‘Tolerance in a Just and Fair Society’

Earlier in the day, Dalai Lama reminded everyone of the responsibility of the youth and the importance of action. This one day conference on 20 June 2012 at the LSE explores the nature of intolerance that exists in our societies. It was held in the 10th anniversary of Frederick Bonnart-Braunthal Trust. The first speaker of the day was Lord Parekh who viewed the world as a world where intolerance is invented. Where is the line of tolerance should be drawn? Is it ok to tolerate the intolerance? How to combat intolerance itself? Can you be tolerant of anything and everything? Buddhist saw the meaning of tolerance in quite a different perspective than that the others held. Buddhists saw it as a condition where we all can live together in peace. There is no equivalent word of tolerance where Dalai Lama lives. Looking back at history, tolerance does not appear in Greek. Roman, or even Christian virtues. Intolerance means we are putting up with error and it should not happen.

Virtue of Tolerance:

-Recognize certain practices but not judge them (non-judgmental of certain areas)
-It is possible to have different people who have different views (diversity – even if it is in their businesses)
-Open to dialogue

2 Differences of Tolerance:
-John Stuart Mill – gentler and kinder kind of tolerance
-Others – allow the oppositions to say things, but say ‘no’ in the end or not persecute people.

Buddha understands the human soul, that beliefs are not important (belief in God included), ethics is all important. Dalai Lama’s book ‘Beyond Religion’ — each individual has different personalities, they are unique and what’s good for me, might not be good for you. Buddhists constantly arguing — they try to look from other people’s point of view and respect/ learn from each other rather than trying to convert each other. ‘My beliefs define your identity, my identity does not define my beliefs’.

The intolerable is a moveable concept, according to Parekh, because it can be tolerable depends on the time frame (eg. equality law for women, gay rights, marriage equality).

BNP is legitimate now and declared as ‘non-racist’ group – silencing our enemies might not be the best way to live up to tolerance.

Does intermingling ruin your own culture?


What’s wrong with torture? – moral wrongness, state practice and the convention against torture
by Fatima Koal, UCL – torture on counter-terrorism

-Idea of human dignity and respect
-UN Convention defines torture as dehumanization
-Bush administration – depends on how we define ‘severe’ – if it is not reached the ‘fatal’ level, it should be fine.
-If people refuse to enter plea, torture becomes legitimate – not to interogate someone.
-Torture should not be focused on pain, but human dignity and rights.

Dynamic of Statelessness – Victoria Redclift, LSE
-Linguistic community in Bangladesh (speak Urdu) in Dhaka – people live in a camp where poverty re-doubles, discrimination exists (no jobs).
-Living outside the camp is seen as self-respect.
-Camp residents are stateless for 40 years.
-After recognized and being given official ID card, camp dwellers believe that fake id card is better because the real one stated that they are camp dwellers – therefore restricting them to get jobs.

The Case of Archeological Documentation and Cultural Intolerance in the Occupied Palestinian West Bank by Adi Keinan, UCL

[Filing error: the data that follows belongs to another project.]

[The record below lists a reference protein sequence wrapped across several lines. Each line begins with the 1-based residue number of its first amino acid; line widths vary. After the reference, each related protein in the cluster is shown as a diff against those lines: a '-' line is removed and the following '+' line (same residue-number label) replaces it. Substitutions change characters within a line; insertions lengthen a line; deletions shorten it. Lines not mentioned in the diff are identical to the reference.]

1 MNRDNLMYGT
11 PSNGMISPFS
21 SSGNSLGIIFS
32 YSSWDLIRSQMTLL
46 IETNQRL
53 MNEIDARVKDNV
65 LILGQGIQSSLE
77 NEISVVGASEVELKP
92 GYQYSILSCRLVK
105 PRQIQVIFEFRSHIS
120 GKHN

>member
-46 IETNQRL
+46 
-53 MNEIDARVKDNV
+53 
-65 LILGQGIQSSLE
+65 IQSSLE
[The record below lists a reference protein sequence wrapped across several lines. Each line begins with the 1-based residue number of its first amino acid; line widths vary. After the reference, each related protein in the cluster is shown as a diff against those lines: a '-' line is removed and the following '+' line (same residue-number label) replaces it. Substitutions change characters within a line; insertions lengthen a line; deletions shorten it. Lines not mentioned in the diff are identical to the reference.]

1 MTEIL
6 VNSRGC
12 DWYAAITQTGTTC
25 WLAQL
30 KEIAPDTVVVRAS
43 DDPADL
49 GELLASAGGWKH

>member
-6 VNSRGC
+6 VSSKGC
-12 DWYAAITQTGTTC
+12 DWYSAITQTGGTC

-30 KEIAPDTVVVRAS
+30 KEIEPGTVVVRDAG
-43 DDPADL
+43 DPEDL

-Institutional power over resources (political power)

Meaning, Morality, and the Minutemen: The Ethics of Studying the Far Right by Amanda Conroy, LSE

-Minuteman job is to secure US Border from illegal immigrants.
-The existence of labels for them – ‘racist’, ‘evil’, etc. Labels are dangerous tendency of humans.
-Reasons behind: some American people are homeless (moral obligation of the state to protect citizens).
-In the other hand: Illegal immigrants die to have better lives (Generally Mexicans).
-Border closed so that Mexico will be inspired to create a better society for its people.
-Minutemen personally want to do something meaningful in their lives by defending the country.
-‘The line dividing the good and evil cuts through the heart of every human being’ – Alexander Solzhenitsyn on The Gulag Archipelago

Trevor Phillips
-Tolerance is not the coexistence of different people who does not want to know each other.
-World divided by barriers – social media, etc.
-Guyana (British Empire), where he grew up – cultural mix except Australians and Aborigins.
-In London, Britain – Windrush ship (Nazi history).
-Situations around Europe: France (anti-immigrant government), Holland (anti-muslim party active in the government), Greece (immigrants could be sent out to the street – expressed by the representative in the Greek Parliament – Golden Dawn), Spain (immigrant numbers rose from half million to 50 million by 10 years).
-How gay people are treated in Gatwick airport.
-11 Million illegal immigrants on the USA – difference between ‘how do we manage?’ and ‘i don’t like those guys’. Where is the toleration?
-We share time and space with each other but sharp inequality exist in Britain and create division. Black and Pakistani baby are most likely to die. Cannot deal with individual complaints?
-Integrated society – bearing is not the same as destiny (age, gender, culture).
-Legal remedies and law does not always help. Right and wrong determined by content – greater transparency needed. Rules to manage behavior needed.
-Many people are tolerant as long as it serves one’s political view.
-Is there any difference between fairness and equality? – Trevor likes fairness better because it implies procedure, rather than equality.
-Culture and the Art always have the power to capture public imagination – the tools that are not used enough to create tolerance. TV as the best medium according to Phillips , experience other cultures – for example, Big Brother & Wife Swap.

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